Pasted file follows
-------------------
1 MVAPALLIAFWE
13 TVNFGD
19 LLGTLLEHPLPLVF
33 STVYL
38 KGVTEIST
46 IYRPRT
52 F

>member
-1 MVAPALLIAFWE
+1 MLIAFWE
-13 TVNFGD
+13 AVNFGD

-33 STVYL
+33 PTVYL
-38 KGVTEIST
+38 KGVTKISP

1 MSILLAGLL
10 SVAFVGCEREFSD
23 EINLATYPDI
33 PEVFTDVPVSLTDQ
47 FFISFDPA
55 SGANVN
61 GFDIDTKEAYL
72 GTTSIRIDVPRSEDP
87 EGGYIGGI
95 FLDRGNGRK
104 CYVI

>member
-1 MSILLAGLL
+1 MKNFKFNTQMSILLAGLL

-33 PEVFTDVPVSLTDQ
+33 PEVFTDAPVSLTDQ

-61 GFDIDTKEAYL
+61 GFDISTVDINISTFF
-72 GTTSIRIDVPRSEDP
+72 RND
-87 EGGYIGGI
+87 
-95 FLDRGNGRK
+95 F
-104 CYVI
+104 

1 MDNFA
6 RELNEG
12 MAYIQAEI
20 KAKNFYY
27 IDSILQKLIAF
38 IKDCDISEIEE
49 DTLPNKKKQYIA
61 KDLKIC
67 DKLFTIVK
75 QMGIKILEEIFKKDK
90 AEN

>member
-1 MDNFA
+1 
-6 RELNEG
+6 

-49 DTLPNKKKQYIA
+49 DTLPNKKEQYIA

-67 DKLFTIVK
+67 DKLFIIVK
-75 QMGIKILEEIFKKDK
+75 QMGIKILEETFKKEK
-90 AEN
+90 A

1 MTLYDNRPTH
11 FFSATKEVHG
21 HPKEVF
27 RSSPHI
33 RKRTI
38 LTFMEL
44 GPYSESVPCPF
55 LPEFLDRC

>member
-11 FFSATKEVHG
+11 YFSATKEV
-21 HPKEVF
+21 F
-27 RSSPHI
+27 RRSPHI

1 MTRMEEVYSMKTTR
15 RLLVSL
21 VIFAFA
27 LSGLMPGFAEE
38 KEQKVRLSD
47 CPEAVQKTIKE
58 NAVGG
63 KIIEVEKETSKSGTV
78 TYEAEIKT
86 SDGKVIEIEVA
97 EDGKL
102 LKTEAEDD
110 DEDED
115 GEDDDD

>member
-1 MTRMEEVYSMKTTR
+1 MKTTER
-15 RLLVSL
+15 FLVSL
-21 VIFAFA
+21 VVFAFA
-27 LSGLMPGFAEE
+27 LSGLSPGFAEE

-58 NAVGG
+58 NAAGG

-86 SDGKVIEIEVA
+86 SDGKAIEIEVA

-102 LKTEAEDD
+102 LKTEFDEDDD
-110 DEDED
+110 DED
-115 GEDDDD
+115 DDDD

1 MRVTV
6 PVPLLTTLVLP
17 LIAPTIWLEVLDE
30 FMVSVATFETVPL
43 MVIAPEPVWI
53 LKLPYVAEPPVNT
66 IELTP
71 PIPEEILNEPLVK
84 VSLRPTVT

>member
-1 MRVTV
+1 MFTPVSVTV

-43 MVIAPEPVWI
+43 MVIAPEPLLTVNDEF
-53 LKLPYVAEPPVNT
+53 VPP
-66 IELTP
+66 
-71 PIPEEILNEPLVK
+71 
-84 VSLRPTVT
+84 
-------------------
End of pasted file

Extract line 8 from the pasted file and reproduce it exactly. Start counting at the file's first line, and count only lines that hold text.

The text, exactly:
>member